Rahim AlHaj - Little Earth

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Rahim AlHaj
Little Earth
Ur Music (rahimalhaj.com)

Artistry and exile often run together, and exile has always had a way of making music “world.” During the Iraq-Iran war, conservatory trained oud master Rahim AlHaj set “Why?” - the poetic lament of a friend - to music, and earned himself a couple of years in one of Saddam’s prisons before being expelled, minus his instruments. Now based in Albuquerque, where like all itinerant artists AlHaj soon made new alliances, he tours and records widely, and has garnered multiple Grammy nominations. Little Earth is a two-disc encounter between AlHaj and an unlikely gathering of friends, including guitarist Bill Frisell, accordion ace Guy Klucevsek, percussionist Glen Velez and numerous others.

The oud finds particular resonance with a variety of stringed instrument, as on “River,” an extended AlHaj duet with Liu Fang on the p’ip’a, a fretted Chinese lute; “Rocio,” with Roshan Jamal Bhartiya on sitar; “The Other Time,” with Malian kora player Yacouba Sissoko; the melded classical string traditions of the Middle East and Europe on “Going Home,” with the Little Earth Orchestra; or the audible early music, baroque and Latin American influences of “Fly Away,” with the Santa Fe Guitar Quartet.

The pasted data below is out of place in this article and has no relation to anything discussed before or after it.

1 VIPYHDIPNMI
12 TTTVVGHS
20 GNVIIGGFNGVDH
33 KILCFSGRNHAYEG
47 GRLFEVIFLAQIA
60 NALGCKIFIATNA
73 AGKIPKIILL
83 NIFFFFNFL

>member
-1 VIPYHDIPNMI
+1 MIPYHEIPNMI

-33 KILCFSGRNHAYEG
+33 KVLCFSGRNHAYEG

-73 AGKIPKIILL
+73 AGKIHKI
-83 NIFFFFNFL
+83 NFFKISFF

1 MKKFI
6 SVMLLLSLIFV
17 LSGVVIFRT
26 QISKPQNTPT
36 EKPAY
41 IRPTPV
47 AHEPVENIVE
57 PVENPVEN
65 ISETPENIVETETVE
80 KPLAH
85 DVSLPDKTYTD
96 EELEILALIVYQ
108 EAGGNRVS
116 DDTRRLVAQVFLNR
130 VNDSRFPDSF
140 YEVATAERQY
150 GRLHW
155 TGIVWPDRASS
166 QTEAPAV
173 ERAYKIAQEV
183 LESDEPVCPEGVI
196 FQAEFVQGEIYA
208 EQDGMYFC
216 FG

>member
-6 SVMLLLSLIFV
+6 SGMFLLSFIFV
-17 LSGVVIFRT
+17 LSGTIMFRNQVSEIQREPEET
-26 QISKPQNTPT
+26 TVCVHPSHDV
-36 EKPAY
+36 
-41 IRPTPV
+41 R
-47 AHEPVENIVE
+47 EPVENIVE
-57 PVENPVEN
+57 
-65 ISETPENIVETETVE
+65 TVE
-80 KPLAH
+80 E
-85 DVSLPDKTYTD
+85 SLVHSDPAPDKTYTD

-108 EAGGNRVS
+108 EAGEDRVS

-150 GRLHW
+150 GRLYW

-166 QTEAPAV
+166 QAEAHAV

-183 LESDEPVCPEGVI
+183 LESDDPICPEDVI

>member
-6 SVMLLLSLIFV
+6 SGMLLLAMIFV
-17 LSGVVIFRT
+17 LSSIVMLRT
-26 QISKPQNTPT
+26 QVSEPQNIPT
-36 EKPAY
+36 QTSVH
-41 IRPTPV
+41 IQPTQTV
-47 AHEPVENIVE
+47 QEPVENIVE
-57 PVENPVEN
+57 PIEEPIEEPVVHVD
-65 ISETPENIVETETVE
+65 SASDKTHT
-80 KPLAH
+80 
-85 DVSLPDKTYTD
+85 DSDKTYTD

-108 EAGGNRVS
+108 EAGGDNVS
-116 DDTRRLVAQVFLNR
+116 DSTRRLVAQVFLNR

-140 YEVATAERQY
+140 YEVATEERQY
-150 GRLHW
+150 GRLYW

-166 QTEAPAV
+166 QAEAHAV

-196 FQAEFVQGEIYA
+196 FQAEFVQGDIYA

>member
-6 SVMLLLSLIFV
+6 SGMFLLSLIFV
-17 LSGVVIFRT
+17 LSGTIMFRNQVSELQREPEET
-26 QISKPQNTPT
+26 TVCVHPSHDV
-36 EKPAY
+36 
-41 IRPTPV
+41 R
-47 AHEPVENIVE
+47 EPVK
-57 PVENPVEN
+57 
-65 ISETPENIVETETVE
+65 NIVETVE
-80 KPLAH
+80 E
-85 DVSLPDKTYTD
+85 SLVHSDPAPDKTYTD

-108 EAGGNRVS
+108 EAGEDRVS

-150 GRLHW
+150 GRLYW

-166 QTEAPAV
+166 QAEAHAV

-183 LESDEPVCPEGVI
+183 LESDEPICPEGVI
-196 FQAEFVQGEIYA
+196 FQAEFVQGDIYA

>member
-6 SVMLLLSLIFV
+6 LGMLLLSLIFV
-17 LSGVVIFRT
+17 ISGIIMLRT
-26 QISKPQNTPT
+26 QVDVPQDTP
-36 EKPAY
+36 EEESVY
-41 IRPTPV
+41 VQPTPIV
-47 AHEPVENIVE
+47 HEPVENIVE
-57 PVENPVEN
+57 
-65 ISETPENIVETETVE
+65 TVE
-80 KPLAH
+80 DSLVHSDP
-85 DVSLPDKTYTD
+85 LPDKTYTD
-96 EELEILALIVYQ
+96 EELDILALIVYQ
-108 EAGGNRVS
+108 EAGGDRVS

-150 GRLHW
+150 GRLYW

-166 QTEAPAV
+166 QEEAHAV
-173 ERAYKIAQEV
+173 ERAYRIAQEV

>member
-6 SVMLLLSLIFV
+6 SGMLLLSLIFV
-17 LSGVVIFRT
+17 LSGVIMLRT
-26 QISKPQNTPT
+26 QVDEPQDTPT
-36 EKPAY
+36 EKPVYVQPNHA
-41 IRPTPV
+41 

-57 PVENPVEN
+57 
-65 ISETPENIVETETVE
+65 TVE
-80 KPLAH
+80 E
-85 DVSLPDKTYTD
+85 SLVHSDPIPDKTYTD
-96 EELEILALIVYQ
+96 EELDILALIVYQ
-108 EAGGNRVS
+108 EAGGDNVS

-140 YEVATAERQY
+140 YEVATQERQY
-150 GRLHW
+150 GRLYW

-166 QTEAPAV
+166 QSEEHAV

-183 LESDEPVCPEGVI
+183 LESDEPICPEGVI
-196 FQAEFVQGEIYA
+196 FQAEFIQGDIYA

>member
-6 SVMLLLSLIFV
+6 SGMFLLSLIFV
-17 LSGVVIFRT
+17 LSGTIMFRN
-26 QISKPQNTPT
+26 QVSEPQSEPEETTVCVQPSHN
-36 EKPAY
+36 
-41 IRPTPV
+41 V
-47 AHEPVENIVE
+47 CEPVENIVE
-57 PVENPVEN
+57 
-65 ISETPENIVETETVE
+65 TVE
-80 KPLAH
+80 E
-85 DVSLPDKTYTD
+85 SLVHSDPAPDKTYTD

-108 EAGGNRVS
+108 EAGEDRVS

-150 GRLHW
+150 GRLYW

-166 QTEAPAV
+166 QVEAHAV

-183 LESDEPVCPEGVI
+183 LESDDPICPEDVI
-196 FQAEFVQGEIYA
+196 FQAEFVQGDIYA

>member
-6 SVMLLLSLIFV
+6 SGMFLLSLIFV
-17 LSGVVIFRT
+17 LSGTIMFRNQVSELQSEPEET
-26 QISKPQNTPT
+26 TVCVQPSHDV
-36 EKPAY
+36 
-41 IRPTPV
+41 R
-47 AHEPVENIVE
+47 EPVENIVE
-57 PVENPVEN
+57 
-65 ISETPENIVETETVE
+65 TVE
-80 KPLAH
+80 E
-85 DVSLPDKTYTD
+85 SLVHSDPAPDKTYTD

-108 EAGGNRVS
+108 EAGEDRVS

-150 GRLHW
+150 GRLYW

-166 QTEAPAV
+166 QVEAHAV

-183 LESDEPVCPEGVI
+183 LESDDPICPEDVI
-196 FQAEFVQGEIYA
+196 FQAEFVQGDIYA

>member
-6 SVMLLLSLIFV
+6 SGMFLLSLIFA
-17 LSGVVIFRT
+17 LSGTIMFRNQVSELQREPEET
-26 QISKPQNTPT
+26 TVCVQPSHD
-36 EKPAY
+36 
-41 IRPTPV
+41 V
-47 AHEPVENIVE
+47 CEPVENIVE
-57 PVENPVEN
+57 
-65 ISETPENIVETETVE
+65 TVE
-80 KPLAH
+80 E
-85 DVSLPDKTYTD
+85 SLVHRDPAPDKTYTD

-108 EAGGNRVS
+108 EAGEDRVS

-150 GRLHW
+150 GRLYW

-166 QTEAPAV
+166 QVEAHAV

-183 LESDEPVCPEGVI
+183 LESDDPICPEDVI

The vocal pairings are particularly compelling, as on “Missing You/Mae Querida,” wherein singer Maria de Barros takes a native Cape Verdean morna into new Arabic-language territory. Native American singer-flautist-percussionist Robert Mirabal reworks AlHaj’s Arabic lullaby in the Tewa language to haunting effect, in a song that transcends identifiable local roots. And on “Qassim” - AlHaj’s tribute to a cousin killed by U.S. forces in Iraq­Stephen Kent’s didjeridu moves past the instrument’s easy clichés, unveiling its vocal potential while providing a solid foundation for the improvised oud figures.

AlHaj closes with a repudiation of the trumped-up Iran-Iraq conflict, in a duet with Iranian ney (end-blown flute) player Hossein Omoumi on “Waterfall,” a sprightly Sunni men’s dance from western Iraq. Unlike so many confected “world-music” encounters - without straining credibility or insulting the listener’s intelligence, while grounded in a particular artistic tradition - Little Earth finds revelatory and highly productive connections with musicians and genres from around the planet. - Michael Stone

The artist's web site: www.rahimalhaj.com

CD and MP3

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